Sardines: A Canned Hidden Treasure

With increasing pollution of our seas and oceans, more chefs are now recommending we get to know the smaller fish. These little fish, like sardines and anchovies, have lots of flavor, are sustainable and conveniently canned, available to everyone. Also, they are inexpensive. Another reason they are being recommended is that these smaller fish are less likely to be contaminated with things that shouldn’t be there, like mercury. 

Many people have a first reaction that they don’t like them. But lots of people who say that have never really tried them. Certainly, they haven’t tried to make them tasty. Usually, these little canned fish have a lot more nutrition than the usual frozen fish fillets we see all the time in people’s freezers. Those are often not even a real fish fillet, but a conglomeration of fish pieces squeezed together and coated with a breading. While these are better than no fish at all in your diet, they lack many of the nutrients for which we eat fish in the first place.

Many of the more popular fish, like cod, red snapper, tuna and salmon, have been contaminated with mercury from centuries of burning coal. Overfishing has meant more of these species are farmed rather than wild, and farmed fish have less flavor.

Sardines are canned in many different ways. At the cannery, the fish are washed, their heads are removed, and the fish are cooked, either by deep-frying or by steam-cooking, after which they are dried. They are then packed in either olive, sunflower or soybean oil, water, or in a tomato, chili or mustard sauce. Canned sardines in supermarkets may actually be sprat (such as the “brisling sardine”) or round herrings. Sardines are typically tightly packed in a small can which is scored for easy opening, either with a pull tab (similar to how a beverage can is opened), or a key, attached to the side of the can. Thus, it has the virtues of being an easily portable, nonperishable, self-contained food. The close packing of sardines in the can led to their metaphorical use of describing any situation where people or objects are crowded together, for instance, in a bus or subway car.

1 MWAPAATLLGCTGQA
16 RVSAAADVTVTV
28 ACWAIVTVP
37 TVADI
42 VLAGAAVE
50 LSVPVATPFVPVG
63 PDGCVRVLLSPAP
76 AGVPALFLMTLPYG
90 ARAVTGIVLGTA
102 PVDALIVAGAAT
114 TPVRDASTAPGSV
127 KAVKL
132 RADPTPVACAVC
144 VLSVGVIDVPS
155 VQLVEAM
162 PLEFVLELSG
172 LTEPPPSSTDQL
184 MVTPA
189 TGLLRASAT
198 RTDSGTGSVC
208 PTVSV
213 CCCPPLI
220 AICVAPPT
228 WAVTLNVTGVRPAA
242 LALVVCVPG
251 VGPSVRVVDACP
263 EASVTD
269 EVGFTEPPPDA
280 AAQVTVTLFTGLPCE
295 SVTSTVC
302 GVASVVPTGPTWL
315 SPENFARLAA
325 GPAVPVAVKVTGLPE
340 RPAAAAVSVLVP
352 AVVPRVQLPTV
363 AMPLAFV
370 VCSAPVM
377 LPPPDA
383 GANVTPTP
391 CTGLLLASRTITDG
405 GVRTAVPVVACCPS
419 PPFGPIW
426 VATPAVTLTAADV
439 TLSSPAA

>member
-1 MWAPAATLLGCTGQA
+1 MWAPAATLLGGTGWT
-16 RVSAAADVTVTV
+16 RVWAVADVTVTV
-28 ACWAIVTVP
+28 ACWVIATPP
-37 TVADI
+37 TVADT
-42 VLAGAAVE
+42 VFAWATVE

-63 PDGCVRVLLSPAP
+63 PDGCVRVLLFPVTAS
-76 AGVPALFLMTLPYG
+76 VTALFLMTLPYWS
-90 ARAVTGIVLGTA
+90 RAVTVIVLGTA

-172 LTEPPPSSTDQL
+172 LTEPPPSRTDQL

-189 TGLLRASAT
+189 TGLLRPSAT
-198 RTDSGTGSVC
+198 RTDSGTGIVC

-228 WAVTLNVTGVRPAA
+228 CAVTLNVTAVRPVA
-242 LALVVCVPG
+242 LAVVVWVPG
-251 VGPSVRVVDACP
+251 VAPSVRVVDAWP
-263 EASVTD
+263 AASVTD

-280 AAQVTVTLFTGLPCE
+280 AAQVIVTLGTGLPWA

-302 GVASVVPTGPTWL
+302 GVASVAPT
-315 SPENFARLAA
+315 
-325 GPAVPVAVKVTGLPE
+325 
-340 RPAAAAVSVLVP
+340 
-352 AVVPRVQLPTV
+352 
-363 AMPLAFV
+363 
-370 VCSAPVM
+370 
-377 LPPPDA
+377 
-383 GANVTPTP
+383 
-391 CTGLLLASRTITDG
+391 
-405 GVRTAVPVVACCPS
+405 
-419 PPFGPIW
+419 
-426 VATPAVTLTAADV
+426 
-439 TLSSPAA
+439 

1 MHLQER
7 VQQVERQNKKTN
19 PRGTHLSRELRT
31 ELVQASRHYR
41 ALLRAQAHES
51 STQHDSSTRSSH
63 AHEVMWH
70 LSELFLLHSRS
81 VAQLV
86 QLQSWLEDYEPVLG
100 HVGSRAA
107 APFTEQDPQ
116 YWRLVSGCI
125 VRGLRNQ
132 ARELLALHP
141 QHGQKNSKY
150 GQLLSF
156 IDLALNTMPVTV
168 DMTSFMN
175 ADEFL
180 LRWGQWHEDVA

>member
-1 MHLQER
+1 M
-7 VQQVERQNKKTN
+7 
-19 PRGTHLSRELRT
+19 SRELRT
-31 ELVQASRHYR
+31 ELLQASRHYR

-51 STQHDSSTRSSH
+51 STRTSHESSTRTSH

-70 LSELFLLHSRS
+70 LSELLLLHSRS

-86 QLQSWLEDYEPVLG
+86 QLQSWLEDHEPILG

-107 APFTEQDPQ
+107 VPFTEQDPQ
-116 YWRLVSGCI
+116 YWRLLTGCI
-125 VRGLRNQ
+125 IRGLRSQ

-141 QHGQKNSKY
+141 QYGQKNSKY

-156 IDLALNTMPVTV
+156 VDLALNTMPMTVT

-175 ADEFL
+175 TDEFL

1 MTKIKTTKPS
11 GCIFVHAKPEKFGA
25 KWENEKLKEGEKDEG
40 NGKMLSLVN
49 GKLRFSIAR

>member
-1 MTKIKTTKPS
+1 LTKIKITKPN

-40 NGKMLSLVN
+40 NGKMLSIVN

Sardines come already cooked so you can eat them right out of the can, usually with crackers. You can make an appetizer out of them by stacking them on a cracker with a chunk of tomato and a slice of cheese. You can dredge them in flour and pan fry them with some spices. They can be chopped and added to a salad for some added protein.

Having canned sardines, or any other canned fish, in the pantry can give you many delicious dishes. They are always ready, nutritious, sustainable and inexpensive.